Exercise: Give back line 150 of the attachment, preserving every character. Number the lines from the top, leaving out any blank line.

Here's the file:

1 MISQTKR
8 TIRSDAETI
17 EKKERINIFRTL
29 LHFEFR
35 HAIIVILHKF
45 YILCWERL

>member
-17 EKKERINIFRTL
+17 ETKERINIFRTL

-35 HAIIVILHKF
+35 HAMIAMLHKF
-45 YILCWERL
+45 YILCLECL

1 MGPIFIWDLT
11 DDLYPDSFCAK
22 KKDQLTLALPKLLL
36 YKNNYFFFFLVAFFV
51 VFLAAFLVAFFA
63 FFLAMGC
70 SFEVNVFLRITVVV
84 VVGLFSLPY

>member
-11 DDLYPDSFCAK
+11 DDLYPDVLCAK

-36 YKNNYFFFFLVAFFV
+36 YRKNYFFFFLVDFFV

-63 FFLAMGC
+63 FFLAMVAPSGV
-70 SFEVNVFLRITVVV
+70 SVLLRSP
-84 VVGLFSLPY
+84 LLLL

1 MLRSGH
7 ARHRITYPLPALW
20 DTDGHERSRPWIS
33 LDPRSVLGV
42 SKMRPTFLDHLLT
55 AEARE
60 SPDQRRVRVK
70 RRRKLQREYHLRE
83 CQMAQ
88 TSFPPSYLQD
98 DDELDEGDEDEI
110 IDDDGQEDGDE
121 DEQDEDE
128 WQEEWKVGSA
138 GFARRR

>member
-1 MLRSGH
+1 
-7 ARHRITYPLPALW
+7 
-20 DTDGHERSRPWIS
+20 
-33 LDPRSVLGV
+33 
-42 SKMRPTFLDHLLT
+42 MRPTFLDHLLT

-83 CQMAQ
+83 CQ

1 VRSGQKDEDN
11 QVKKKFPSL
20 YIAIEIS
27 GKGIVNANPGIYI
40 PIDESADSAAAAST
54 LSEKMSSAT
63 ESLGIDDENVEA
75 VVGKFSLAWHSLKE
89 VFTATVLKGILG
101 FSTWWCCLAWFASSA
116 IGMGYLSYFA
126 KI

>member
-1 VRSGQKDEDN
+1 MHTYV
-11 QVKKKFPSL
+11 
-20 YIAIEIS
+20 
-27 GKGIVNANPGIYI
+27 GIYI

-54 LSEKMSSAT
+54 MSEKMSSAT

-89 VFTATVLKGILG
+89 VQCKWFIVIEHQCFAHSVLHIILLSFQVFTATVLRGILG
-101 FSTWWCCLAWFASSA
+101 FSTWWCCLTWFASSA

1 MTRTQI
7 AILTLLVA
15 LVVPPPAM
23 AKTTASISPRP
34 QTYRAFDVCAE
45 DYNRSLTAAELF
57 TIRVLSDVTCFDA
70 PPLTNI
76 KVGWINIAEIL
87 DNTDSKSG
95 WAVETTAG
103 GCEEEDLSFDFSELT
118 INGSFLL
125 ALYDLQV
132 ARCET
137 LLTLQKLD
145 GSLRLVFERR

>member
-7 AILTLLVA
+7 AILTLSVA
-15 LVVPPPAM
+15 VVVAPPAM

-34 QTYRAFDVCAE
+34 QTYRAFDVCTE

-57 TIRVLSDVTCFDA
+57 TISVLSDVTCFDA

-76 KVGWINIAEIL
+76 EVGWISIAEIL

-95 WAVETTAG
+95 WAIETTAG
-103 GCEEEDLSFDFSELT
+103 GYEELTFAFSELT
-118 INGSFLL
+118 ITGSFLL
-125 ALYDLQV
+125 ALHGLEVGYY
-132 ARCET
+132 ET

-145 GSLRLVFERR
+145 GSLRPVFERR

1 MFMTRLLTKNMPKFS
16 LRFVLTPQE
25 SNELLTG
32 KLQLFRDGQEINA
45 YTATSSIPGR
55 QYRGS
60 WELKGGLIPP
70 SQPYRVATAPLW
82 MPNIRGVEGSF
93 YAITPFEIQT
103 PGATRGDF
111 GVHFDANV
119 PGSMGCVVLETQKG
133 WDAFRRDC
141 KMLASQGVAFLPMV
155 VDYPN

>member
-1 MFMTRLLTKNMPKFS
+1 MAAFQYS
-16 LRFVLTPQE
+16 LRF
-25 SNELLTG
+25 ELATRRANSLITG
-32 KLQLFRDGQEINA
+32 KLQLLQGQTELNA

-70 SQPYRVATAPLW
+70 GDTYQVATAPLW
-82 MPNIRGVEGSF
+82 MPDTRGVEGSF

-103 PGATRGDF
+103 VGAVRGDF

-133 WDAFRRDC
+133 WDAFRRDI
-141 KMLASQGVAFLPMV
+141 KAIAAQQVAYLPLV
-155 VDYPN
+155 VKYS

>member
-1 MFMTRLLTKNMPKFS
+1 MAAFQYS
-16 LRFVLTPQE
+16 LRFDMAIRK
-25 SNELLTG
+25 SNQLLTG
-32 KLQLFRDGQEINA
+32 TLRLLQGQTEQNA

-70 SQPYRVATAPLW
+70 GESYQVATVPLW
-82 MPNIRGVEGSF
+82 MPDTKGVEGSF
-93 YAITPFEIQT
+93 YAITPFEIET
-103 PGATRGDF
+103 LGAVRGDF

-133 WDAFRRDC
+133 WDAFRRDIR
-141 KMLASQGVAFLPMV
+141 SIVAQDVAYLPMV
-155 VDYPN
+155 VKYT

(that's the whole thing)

+25 ELATRRANSLITG